Jeff Koons’ sculpture Puppy, in front of the Guggenheim museum, Bilbao
Avant-garde American art of the 1960s was dominated by two contradictory impulses. On one side, a group of young artists returned to representational art, but with a cool and decidedly modern twist known as pop. At the same time, the so-called minimalists created a new kind of abstraction, paring down their works to just a few, carefully considered colors and forms.
Then, beginning in the 1970s, artists explored an enormous range of new materials, techniques, and styles. That experimentation gave rise to the term pluralism, encompassing forms from conceptual and super-realist art to environmental and performance art, all of which still resonate today.
In this richly illustrated seminar, art historian Nancy G. Heller looks at the roots and later influences of radical American art from the last five decades.
Friday, October 12
6:30–7:30 p.m. Soups Cans and Comic Strips: The Revolution of Pop Art
The paintings and sculptures of Andy Warhol, Roy Lichtenstein, Claes Oldenburg, and Marisol.
7:30–8:30 p.m. Minimalism: Why a 5-Year-Old Couldn’t Make This Kind of Art, and Why It’s Important That Adults Did.
Eloquent subtleties inherent in the paintings of Ellsworth Kelly and Agnes Martin, plus the sculpture of Richard Serra.
Saturday, October 13
9:30–10:45 a.m. Introduction to Pluralism: The Extremes
Stunning photo-realist paintings by Chuck Close and Audrey Flack and parallel sculptures by Duane Hanson, vs. the slyly challenging conceptual art of John Baldessari.
11 a.m.–12:15 p.m. Taking Art Out of the Gallery and Museum
Land art (or Earth art) by Christo and Jeanne Claude, plus the graffiti paintings of Jean-Michel Basquiat and Keith Haring–from vandalism and “radical chic” to new auction records.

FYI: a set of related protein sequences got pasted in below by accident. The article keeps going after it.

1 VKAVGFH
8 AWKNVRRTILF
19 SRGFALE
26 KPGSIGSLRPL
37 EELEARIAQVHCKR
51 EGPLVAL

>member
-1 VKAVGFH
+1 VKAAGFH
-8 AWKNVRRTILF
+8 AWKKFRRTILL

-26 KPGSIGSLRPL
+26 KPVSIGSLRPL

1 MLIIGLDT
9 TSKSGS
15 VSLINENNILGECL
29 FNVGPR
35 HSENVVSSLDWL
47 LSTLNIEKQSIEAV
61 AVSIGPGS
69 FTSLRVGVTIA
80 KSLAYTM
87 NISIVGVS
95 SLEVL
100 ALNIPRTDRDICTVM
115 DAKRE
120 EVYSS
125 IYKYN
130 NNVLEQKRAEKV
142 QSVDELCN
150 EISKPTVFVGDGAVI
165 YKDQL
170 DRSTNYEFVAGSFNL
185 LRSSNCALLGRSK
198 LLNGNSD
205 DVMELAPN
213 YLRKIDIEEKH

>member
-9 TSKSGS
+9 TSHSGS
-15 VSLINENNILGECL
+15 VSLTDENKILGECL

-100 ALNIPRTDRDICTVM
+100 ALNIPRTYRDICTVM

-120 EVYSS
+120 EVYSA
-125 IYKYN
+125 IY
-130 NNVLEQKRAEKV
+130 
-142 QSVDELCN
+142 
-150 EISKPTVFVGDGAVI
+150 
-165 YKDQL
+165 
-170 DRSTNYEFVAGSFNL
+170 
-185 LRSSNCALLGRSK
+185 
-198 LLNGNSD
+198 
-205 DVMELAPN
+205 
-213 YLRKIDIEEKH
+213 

12:15–1:30 p.m. Lunch (participants provide their own)
1:30–2:45 p.m. Feminist Art and the Influence of “Identity Politics”
Judy Chicago’s groundbreaking Dinner Party installation, plus art focusing on a variety of traditionally marginalized groups including Americans of African, Latino, and Asian descent and LGBTQ individuals. Works by Kara Walker, Luis Jimenez, Maya Lin, and Robert Mapplethorpe are discussed.
3–4:15 p.m. Erasing Boundaries: Redefining “Art,” by Innovative Use of Traditional Materials and Techniques
A survey of the extraordinary range of materials and techniques myriad artists are exploring in imaginative, sometimes controversial ways. The photography of Cindy Sherman and Jeff Koons’s contemporary approach to kitsch; performance art; artists’ books; Faith Reinggold’s painted story quilts, stained glass by Judith Schaechter, and Liza Lou’s astonishing sculptures made from colored glass beads.
Heller is a professor of art history at the University of the Arts in Philadelphia.
World Art History Certificate core course: Earn 1 credit
S. Dillon Ripley Center
1100 Jefferson Dr SW
Metro: Smithsonian (Mall exit)